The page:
Maintaining Enterprise Linux Kernels | SUSE Communities

Maintaining Enterprise Linux Kernels


Forking the Linux kernel and using it as the basis of an Enterprise product is a challenging task. The pace of development in the upstream Linux kernel makes it hard to keep up with all the fixes that need to be backported. This article describes the process we use at SUSE to find and backport potentially required upstream fixes to our kernels.

How Enterprise Kernels are Built

To understand how we search and find upstream fixes for our product kernels it is helpful to have some knowledge about how our kernels come to life. The story begins months to years before the targeted release date and starts by choosing a base kernel for the new product or service pack. The base kernel can be a new upstream Linux kernel version or the kernel of another product. In SUSE Linux Enterprise products, an odd-numbered service pack typically builds on top of the kernel from the previous service pack. Even numbered service packs chose a new upstream Linux kernel version. From the chosen base the fork is created as a new kernel branch in our internal git repository.

When the kernel branch is alive the backporting starts. Backport requests come from multiple sources, for example from hardware vendors that want to have their latest or even upcoming devices supported by the new product. Some requests might also come from within SUSE to support new upstream kernel features or improve performance. Sometimes it is necessary that a whole subsystem is lifted to a newer kernel version. For everything that is backported there is an upstream-first policy, meaning that we don’t backport patches unless they are merged into the upstream Linux kernel first. Or they’ve been accepted in a subsystem tree aimed for the next merge window.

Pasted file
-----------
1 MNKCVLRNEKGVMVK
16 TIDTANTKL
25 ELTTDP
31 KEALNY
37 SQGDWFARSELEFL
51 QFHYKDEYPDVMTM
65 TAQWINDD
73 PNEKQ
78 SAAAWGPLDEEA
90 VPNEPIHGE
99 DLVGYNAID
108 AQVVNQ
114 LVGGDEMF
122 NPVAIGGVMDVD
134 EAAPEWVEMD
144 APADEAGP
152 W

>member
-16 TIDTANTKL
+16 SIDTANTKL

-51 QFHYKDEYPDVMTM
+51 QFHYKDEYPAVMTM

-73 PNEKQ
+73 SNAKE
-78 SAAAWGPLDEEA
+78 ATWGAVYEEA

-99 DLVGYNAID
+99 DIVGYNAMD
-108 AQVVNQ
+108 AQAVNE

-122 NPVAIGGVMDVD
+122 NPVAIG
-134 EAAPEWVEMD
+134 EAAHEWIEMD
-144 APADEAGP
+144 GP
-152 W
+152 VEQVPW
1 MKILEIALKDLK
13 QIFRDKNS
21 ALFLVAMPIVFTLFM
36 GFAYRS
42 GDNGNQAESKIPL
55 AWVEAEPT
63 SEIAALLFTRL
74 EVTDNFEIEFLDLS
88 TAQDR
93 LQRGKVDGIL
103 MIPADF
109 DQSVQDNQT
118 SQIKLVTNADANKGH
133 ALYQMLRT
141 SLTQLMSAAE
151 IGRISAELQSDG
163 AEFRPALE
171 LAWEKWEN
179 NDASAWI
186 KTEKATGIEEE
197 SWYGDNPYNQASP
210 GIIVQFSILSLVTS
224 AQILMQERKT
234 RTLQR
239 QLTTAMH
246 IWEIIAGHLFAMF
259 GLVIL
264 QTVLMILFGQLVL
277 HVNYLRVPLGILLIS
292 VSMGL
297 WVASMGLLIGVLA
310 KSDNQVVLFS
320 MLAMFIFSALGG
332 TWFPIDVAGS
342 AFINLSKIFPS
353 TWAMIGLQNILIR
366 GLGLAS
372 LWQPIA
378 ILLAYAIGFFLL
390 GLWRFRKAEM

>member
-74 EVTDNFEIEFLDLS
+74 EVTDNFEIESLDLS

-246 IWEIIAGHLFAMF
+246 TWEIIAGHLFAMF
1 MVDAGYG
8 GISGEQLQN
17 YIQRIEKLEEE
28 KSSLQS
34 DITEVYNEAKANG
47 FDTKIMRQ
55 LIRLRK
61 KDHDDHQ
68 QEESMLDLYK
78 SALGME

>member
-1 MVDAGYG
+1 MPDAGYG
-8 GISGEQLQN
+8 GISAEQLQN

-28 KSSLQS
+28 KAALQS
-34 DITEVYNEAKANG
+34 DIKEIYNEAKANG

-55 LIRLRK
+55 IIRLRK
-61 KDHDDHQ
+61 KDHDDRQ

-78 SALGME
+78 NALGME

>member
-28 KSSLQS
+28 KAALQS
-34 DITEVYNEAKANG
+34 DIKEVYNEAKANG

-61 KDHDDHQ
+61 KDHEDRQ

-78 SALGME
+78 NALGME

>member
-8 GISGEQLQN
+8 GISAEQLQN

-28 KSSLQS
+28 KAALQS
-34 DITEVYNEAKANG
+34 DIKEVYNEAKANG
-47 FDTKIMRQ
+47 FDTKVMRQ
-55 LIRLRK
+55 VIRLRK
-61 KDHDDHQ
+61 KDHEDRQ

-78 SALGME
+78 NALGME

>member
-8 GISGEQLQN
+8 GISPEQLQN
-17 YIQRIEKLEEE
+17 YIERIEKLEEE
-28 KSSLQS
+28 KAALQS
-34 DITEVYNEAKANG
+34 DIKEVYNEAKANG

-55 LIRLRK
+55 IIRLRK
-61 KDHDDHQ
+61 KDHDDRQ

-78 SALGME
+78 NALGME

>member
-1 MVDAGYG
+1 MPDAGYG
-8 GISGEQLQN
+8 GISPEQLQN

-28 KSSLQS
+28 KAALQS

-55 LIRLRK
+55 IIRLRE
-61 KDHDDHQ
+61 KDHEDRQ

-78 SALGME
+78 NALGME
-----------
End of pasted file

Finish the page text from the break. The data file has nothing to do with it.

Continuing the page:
Each upstream patch that is backported to our new kernel will get some annotations in the commit message. For example:

Date: Thu, 7 Sep 2017 19:02:30 +0100
Subject: [PATCH 1/2] KVM: VMX: Do not BUG() on out-of-bounds guest IRQ
Git-commit: 3a8b0677fc6180a467e26cc32ce6b0c09a32f9bb
Patch-mainline: v4.14-rc1
References: bsc#1058038, CVE-2017-1000252

The value of the guest_irq argument to vmx_update_pi_irte() is
ultimately coming from a KVM_IRQFD API call. Do not BUG() in
vmx_update_pi_irte() if the value is out-of bounds. (Especially,
since KVM as a whole seems to hang after that.)

Instead, WARN_ONCE() if we find that we don't have a route for a
certain IRQ (which can be out-of-bounds or within the array).

Signed-off-by: Jan H. Schönherr <>
Acked-by: Joerg Roedel <>

The important annotations are ‘Git-commit’, which contains the upstream git commit-id of the patch, and the last ‘Acked-by’ line. That line denotes the developer who did the backport.

The new kernel is already tested before all backports are done and it continues until release date and even after that for each maintenance update kernel. During the release cycle testing gets broader, in the beginning it only runs internally at SUSE, while later in the process the kernel is also tested by partners.

After the release no major backports happen anymore. New backports are only allowed to fix bugs.

Finding Upstream Fixes for a Kernel Branch

The primary mechanisms which cause an upstream patch to be backported to released kernels are bug reports from customers and security incidents. When a customer reports a problem we find the root-cause and check if the problem is already fixed upstream. If it is not we send a patch to fix it and backport it to our product kernel.

That process has been working well for quite some time, but it has the problem that the customer already ran into the problem before we have had a chance to fix it. In an attempt to prevent the customer running into the problem in the first place SUSE started to proactively backport kernel fixes from upstream Linux to its kernel branches.

But how do we find the fixes that need backporting? For that we look mainly at two sources:

  1. We consider upstream patches with ‘Fixes’ tags.
  2. If possible we also track upstream stable kernels.

To decide whether an upstream patch with a ‘Fixes’ tag is needed in one of our product kernels, we first need to create a list of upstream commit-ids that are in each of our maintained kernels. That commit-list consists of the commits in the base-kernel and all commits we backported to that kernel. Since each backported patch is annotated with its upstream commit-id we can easily find that information.